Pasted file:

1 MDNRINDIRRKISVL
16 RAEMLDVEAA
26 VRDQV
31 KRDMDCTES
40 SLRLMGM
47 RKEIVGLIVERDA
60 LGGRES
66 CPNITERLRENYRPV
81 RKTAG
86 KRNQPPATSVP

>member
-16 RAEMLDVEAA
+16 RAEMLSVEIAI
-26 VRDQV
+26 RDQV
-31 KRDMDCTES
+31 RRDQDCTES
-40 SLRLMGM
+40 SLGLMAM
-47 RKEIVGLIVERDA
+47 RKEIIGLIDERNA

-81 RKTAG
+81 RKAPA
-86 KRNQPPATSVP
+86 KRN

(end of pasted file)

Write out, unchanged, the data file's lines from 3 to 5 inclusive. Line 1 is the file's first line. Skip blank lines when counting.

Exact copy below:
26 VRDQV
31 KRDMDCTES
40 SLRLMGM